The passage does not abrogate personal responsibility for salvation. Or it will contradict the words of Jesus himself and several passages of scripture: “The one who believes in him (Jesus) is not condemned…” (John 3:18) Belief is a personal verb. It bespeaks personal responsibility. “If YOU confess with your mouth that Jesus is Lord and BELIEVE in your heart that God raised him from the dead, you will be saved.” (Romans10:9) Salvation is a personal responsibility.

What Paul was addressing was constitutional predestination. It entails what is technically referred to as “justification.” Justification is a legal terminology in Christianity. It not only refers to the discharge of an individual from criminal indictment but also acquittal. What acquittal means is that those charges can never be brought again, ever! The law of double jeopardy kicks in. It’s why nobody can bring a charge against God’s elect. (Romans 8:33) Jesus already met the claims of justice. “Who is there to condemn us? Will Christ the Messiah, who died, or rather who was raised from the dead?” (Romans 8:34) This was what David was referring to when he wrote, “Blessed is he who has forgiveness of his transgression continually exercised upon him, whose sin is covered. Blessed is the man to whom the Lord imputes no iniquity…” (Psalms 32:1-2) Paul would quote David in Romans 4:8 (AMP) – “Blessed and happy and to be envied is the person of whose sin the Lord will take no account nor reckon it against him.” The Message translation puts it this way: “Fortunate are those whose crimes are carted off, whose sins are wiped clean from the slate. Fortunate the person against whom the Lord does not keep score.” (Romans 4:8 MSG) This is the grace doctrine.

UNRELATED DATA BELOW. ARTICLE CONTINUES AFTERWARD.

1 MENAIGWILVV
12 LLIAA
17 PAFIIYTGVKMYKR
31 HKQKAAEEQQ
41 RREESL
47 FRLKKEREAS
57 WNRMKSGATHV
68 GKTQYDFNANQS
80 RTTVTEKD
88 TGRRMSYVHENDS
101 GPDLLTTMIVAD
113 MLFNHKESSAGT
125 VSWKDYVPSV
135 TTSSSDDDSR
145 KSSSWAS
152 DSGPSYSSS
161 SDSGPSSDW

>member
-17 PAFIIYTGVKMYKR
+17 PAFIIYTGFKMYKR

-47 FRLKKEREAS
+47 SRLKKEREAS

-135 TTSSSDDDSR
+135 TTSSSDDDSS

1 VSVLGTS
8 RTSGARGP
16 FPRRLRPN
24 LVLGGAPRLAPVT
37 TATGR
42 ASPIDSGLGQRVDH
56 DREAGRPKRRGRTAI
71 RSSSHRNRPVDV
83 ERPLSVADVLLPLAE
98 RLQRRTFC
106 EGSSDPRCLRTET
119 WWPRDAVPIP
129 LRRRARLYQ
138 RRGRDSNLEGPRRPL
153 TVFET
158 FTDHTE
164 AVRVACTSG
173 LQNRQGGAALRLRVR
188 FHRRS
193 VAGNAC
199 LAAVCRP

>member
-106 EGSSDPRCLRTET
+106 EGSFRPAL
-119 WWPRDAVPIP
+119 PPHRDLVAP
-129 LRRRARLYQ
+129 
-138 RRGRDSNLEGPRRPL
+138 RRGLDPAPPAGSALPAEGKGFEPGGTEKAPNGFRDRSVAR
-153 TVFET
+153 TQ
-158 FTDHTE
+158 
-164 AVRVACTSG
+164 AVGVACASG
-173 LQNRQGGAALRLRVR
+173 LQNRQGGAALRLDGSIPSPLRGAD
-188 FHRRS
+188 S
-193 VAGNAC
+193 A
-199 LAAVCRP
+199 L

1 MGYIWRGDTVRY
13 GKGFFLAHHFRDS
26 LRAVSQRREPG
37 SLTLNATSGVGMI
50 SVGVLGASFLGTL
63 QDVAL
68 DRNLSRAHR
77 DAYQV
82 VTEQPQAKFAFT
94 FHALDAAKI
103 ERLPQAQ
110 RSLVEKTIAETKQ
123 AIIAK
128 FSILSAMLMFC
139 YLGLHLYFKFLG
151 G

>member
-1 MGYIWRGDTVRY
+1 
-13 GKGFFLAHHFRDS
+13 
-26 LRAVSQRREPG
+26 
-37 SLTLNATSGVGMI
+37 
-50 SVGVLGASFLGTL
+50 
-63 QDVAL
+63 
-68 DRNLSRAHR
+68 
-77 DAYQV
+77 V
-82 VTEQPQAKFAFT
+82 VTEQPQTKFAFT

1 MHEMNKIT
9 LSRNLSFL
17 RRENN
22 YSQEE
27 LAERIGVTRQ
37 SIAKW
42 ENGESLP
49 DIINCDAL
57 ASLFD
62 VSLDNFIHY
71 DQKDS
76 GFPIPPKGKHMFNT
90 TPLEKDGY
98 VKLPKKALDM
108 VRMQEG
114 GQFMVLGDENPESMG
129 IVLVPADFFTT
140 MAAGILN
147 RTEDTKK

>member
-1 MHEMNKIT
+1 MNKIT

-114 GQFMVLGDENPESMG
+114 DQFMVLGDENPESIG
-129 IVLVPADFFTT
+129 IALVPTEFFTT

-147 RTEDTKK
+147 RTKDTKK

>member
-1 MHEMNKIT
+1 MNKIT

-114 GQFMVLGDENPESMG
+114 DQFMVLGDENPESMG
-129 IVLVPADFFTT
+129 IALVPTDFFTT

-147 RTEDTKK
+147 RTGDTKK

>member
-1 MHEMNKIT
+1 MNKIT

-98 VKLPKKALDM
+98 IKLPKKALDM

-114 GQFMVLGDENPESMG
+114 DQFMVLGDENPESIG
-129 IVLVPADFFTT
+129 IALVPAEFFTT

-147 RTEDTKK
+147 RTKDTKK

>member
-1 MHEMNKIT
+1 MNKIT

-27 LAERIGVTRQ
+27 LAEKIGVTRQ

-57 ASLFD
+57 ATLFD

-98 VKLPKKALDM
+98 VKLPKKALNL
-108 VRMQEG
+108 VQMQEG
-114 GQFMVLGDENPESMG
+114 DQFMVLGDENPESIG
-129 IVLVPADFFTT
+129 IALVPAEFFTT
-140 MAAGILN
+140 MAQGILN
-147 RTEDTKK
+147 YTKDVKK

Paul did not preach the common notion of fatalism as destiny. Christian theology incorporates mercy. It posits that mercy can alter destiny. Destiny is therefore alterable.